As the above Japanese car example indicates, much of the income in an American-based international corporate group is often not the result of United States activities. The United States has no particular interest in taxing such non-United States income simply because the ultimate parent company happens to be organized under the law of a local United States jurisdiction - any more than the United States has an interest in taxing the income of the Japanese parent on sales to its United States subsidiary. And the prospect of "mysterious" allocations doesn't create a legitimate interest. The executive orders Mr. Krugman (and the earlier Times articles on the matter) complain about seem to have mostly the effect of rationalizing the corporate tax system to reduce US taxation of income it shouldn't be taxing in the first place. Or perhaps Mr. Krugman proposes that the US tax all of the income of any foreign country that does business in the United States at full US rates? That would at least bring to his thinking a certain consistency - although action in that direction would set off an international uproar that would make the current fracases over steel tariffs and the like look tame.
Since the board of directors of a corporation has a fiduciary duty to operate the corporation to maximize the financial benefit the corporation yields to its stockholders, the better question is: Isn't the board of directors of any American corporation NOT advocating an off-shore reincorporation to the company's shareholders in breach of its fiduciary duty to the shareholders? Shouldn't Mr. Lerach be reworking his standardized, copyrighted form of complaint against the directors of public corporations to add a cause of action based on the shocking and egregious allegation: "And the defendant directors willfully and maliciously refused to recommend and submit to the shareholders plans to reincorporate their corporation in Bermuda or a similar low tax jurisdiction, thereby costing their corporation and its shareholders literally tens of millions, if not hundreds of millions, of dollars per year!"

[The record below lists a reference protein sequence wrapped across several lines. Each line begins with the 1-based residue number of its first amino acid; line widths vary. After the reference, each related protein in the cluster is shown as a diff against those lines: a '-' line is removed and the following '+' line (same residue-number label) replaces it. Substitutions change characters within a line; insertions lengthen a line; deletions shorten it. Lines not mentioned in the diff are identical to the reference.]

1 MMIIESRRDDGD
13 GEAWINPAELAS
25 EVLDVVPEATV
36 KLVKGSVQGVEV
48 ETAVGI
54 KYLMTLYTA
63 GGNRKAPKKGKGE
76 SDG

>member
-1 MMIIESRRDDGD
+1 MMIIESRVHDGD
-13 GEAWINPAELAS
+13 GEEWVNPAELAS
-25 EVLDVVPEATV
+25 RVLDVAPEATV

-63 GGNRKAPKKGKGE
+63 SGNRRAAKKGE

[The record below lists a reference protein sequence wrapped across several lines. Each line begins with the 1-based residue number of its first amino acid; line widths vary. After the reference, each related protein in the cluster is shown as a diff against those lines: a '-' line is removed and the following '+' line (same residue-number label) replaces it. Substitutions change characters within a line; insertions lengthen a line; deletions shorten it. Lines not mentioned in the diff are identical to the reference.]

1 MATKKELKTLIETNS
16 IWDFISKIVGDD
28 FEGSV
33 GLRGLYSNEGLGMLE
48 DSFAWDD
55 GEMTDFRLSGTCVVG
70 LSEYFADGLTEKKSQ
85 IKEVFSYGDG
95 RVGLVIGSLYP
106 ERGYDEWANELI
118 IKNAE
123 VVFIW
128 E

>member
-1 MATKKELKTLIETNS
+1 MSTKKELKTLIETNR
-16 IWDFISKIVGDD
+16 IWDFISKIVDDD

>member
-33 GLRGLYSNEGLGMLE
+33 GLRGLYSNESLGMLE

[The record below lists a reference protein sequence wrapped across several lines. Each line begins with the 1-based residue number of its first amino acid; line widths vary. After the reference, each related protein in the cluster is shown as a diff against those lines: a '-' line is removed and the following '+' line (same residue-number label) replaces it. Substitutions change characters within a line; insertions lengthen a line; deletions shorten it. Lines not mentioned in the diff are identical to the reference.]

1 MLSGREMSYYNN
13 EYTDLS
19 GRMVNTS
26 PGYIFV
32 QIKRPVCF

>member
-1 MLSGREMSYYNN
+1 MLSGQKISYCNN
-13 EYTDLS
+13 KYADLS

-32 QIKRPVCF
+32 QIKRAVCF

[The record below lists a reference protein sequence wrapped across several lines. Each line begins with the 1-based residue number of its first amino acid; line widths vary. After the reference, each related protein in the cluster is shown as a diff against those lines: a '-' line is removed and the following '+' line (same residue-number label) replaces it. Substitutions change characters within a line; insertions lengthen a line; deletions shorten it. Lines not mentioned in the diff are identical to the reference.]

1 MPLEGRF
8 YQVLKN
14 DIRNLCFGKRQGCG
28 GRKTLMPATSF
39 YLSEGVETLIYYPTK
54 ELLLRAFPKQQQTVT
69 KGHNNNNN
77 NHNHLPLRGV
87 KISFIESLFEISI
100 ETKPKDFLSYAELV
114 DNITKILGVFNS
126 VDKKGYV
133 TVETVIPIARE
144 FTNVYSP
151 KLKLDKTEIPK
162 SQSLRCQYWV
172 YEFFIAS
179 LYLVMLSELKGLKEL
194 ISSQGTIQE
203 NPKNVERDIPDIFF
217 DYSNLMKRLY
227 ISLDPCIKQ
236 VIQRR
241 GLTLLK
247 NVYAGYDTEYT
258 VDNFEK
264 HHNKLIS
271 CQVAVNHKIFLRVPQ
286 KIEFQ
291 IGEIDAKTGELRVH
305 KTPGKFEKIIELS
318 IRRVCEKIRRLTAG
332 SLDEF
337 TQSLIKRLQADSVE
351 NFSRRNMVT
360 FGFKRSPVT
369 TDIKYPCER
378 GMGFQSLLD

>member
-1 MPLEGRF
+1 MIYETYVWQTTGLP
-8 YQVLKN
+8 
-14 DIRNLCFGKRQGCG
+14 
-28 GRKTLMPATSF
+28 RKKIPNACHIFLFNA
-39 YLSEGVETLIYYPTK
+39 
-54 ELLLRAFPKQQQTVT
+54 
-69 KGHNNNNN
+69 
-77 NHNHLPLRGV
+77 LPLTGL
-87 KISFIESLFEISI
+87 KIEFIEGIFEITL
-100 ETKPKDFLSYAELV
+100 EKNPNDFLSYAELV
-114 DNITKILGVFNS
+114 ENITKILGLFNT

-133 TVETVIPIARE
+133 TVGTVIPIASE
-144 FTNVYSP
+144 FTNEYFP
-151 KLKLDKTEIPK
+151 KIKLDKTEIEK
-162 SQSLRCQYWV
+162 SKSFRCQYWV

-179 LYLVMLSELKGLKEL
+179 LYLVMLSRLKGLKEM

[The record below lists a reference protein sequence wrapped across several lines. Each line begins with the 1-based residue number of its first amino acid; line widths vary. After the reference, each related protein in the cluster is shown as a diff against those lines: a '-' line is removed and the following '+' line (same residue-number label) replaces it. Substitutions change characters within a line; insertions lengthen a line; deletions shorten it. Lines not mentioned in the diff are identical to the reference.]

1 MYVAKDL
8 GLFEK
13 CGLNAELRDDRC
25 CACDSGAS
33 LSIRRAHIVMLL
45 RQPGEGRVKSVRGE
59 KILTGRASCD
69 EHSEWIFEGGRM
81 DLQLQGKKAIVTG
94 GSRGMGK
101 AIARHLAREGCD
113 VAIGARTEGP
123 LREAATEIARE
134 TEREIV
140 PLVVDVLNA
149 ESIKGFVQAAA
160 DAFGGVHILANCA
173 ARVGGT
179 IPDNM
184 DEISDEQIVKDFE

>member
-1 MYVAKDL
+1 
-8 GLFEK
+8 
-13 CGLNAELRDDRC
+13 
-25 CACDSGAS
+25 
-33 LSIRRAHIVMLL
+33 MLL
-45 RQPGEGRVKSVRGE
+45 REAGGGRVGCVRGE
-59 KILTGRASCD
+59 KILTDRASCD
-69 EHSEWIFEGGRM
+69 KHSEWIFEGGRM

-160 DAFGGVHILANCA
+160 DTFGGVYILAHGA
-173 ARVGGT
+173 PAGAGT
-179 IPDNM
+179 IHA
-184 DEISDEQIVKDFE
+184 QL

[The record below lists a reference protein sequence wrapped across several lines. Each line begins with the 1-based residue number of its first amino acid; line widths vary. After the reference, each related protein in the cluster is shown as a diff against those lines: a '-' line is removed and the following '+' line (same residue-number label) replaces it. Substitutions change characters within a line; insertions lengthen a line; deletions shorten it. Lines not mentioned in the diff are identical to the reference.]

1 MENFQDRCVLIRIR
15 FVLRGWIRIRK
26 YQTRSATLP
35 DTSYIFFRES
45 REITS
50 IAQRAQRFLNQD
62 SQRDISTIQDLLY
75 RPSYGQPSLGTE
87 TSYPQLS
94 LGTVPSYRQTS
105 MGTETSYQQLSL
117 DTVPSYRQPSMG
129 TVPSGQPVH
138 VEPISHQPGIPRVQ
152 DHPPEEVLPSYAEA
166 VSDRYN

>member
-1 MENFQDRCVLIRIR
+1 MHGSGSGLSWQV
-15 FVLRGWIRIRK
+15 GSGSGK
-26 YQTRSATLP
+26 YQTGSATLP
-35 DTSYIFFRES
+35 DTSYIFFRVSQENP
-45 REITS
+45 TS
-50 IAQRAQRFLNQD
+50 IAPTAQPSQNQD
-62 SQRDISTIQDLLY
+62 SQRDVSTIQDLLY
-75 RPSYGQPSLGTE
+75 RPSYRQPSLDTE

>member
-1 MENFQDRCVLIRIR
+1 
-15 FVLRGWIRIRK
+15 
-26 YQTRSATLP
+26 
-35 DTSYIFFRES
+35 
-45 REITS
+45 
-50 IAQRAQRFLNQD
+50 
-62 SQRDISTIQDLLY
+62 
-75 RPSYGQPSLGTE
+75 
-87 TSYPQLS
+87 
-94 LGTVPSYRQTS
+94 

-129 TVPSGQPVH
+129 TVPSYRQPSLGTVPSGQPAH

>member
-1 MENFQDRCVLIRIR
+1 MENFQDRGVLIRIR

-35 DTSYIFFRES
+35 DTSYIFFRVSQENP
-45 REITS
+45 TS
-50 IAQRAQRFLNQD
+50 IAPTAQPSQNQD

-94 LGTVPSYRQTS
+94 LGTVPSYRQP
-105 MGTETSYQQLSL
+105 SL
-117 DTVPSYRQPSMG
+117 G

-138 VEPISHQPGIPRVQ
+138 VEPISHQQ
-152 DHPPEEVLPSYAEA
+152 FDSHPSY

So why does Paul Krugman question the patriotism of Stanley Works for contemplating exactly this move, while simultaneously and irrelevantly castigating the Bush administration for supposedly questioning other unrelated people's patriotism for other unrelated matters?
And why, for that matter, would any sensible economist not be advocating the complete abolition of corporate taxes? The arguments against such taxes are standard and legion, have been around for many years, can be obtained from any competent tax professors for the cost of a few margaritas and the burden of spending an evening drinking with a tax professor, and are about as close to being the beneficiaries of the kind of "consensus" among serious economists so valued by Mr. Krugman as anything in that field. However, given the phrasing of the question, there is no need to address the matter here any further. [UPDATE: Jane Galt gives a nice list of some reasons why the corporate tax should go and says lots of interesting things about Mr. Krugman's latest silliness.]
Perhaps the most pernicious effect of the corporate tax is "double taxation" of dividends. Revenue is taxed first at the corporate level, and then again as income when it is distributed to shareholders. "Double taxation" does not happen with "tax transparent" business entities - such as limited liability companies - which can sometimes be substituted for the corporate form. However, equity interests in limited liability companies cannot be traded publicly and retain this tax advantage. So one effect of "double taxation" is to handicap public corporations in comparison to private limited liability companies. There is no good reason to do that. Other countries - such as Britain - seek to eliminate "double taxation" by the use of an "integrated corporate tax system."However, Mr. Krugman's only reference to other countries is a misleading comparison of their tax rates with US rates, with no mention given to the fact that the integrated tax systems of those countries eliminate part or all of the corporate level tax on corporate earnings distributed to shareholders as dividends.